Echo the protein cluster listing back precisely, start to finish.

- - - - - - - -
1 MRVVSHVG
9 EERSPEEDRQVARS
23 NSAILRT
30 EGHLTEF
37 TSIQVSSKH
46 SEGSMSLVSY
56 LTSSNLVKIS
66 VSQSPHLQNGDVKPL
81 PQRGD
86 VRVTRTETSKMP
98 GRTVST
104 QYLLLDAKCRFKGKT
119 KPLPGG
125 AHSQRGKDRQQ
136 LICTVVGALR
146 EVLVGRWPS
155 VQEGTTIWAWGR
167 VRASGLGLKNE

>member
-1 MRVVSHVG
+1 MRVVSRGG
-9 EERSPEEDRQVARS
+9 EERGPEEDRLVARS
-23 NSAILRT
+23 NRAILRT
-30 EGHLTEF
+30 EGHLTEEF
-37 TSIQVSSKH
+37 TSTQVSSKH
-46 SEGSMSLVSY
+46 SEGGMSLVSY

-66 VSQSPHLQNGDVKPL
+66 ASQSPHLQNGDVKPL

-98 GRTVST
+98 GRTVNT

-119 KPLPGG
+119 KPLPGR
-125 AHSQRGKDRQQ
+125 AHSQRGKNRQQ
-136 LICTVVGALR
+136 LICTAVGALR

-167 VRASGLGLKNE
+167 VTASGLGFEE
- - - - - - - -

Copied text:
1 MRVVSHVG
9 EERSPEEDRQVARS
23 NSAILRT
30 EGHLTEF
37 TSIQVSSKH
46 SEGSMSLVSY
56 LTSSNLVKIS
66 VSQSPHLQNGDVKPL
81 PQRGD
86 VRVTRTETSKMP
98 GRTVST
104 QYLLLDAKCRFKGKT
119 KPLPGG
125 AHSQRGKDRQQ
136 LICTVVGALR
146 EVLVGRWPS
155 VQEGTTIWAWGR
167 VRASGLGLKNE

>member
-1 MRVVSHVG
+1 MRVVSRGG
-9 EERSPEEDRQVARS
+9 EERGPEEDRLVARS
-23 NSAILRT
+23 NRAILRT
-30 EGHLTEF
+30 EGHLTEEF
-37 TSIQVSSKH
+37 TSTQVSSKH
-46 SEGSMSLVSY
+46 SEGGMSLVSY

-66 VSQSPHLQNGDVKPL
+66 ASQSPHLQNGDVKPL

-98 GRTVST
+98 GRTVNT

-119 KPLPGG
+119 KPLPGR
-125 AHSQRGKDRQQ
+125 AHSQRGKNRQQ
-136 LICTVVGALR
+136 LICTAVGALR

-167 VRASGLGLKNE
+167 VTASGLGFEE